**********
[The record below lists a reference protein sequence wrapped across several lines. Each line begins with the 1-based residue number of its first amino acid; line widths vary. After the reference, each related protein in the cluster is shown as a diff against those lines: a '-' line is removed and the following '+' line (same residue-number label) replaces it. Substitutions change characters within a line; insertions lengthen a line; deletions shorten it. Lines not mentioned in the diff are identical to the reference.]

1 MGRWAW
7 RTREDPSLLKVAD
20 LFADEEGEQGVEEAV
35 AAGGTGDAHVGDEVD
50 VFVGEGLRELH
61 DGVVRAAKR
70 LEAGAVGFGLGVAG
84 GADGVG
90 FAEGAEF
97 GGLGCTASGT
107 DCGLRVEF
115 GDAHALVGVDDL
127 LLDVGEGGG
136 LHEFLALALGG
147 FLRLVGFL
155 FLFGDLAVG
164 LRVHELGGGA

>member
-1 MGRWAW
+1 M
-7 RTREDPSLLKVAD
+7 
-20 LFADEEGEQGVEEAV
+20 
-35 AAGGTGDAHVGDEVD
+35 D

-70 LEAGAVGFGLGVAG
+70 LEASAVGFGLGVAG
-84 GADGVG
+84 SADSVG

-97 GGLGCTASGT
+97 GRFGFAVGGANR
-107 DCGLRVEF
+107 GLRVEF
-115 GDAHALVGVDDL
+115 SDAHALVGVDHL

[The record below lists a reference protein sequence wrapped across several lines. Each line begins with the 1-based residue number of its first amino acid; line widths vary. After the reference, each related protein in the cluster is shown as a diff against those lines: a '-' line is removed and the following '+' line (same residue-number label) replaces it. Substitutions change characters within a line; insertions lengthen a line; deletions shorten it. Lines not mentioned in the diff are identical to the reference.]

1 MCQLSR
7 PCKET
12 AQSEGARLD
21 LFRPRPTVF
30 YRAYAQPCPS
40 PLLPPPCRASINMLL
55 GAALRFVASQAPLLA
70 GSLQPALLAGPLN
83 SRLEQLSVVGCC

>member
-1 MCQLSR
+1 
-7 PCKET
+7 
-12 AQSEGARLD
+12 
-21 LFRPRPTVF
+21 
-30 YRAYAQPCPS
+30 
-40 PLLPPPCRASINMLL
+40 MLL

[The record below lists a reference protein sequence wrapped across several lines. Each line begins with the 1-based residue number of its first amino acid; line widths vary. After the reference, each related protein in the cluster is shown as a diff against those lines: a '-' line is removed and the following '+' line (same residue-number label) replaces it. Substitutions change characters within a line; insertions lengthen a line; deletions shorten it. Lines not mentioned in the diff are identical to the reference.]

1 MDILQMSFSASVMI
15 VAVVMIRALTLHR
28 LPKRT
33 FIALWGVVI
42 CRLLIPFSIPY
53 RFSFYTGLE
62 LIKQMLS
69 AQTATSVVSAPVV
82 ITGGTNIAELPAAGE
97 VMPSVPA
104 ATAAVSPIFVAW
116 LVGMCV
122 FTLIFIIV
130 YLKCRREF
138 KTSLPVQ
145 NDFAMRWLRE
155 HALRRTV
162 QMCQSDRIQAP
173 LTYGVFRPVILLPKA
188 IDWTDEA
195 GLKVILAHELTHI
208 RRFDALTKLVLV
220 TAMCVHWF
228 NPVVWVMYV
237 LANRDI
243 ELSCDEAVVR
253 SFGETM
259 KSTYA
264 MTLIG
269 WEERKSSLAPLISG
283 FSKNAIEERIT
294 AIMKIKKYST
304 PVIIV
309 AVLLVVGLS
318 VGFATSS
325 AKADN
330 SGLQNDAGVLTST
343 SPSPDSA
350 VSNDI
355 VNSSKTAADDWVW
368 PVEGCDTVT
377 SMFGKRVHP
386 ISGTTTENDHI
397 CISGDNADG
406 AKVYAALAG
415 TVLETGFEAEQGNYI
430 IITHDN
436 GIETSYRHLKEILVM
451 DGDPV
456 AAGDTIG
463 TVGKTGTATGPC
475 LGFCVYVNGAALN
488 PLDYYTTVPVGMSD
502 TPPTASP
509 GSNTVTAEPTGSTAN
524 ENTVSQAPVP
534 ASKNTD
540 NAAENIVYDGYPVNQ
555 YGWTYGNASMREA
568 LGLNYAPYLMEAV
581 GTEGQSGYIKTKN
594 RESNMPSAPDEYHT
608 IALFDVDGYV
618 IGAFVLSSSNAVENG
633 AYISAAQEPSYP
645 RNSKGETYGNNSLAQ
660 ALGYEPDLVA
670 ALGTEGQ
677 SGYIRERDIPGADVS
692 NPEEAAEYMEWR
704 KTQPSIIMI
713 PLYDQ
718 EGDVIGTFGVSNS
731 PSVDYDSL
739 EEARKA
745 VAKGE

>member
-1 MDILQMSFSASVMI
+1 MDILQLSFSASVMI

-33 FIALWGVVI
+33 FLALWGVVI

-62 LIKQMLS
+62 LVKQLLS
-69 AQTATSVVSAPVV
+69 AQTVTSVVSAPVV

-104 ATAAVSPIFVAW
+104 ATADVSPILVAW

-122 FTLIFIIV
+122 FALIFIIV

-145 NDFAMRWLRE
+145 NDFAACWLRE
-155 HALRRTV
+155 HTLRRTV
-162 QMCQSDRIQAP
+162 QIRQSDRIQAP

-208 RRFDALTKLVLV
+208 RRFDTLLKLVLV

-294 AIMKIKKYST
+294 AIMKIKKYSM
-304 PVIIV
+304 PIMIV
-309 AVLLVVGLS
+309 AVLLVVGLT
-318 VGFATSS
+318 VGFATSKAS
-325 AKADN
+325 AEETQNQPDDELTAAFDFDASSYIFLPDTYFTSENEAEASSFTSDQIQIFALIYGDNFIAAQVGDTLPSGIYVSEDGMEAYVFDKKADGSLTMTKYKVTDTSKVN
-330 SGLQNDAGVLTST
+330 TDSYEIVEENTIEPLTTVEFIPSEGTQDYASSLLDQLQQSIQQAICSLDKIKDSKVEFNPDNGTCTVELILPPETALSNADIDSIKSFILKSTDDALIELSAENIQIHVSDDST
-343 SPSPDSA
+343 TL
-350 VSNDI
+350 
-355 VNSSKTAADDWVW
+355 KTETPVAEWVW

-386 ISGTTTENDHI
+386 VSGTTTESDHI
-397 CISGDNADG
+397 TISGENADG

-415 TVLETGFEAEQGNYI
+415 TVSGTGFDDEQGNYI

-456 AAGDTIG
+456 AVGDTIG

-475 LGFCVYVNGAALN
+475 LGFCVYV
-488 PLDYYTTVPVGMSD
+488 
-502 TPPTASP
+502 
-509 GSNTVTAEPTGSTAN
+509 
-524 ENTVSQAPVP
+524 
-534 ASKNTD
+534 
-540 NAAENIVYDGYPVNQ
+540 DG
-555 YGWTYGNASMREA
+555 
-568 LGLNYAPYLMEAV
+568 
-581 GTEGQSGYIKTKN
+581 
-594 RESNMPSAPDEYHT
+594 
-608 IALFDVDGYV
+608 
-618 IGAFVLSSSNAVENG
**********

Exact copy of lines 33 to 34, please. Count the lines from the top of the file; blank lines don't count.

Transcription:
+97 GRFGFAVGGANR
-107 DCGLRVEF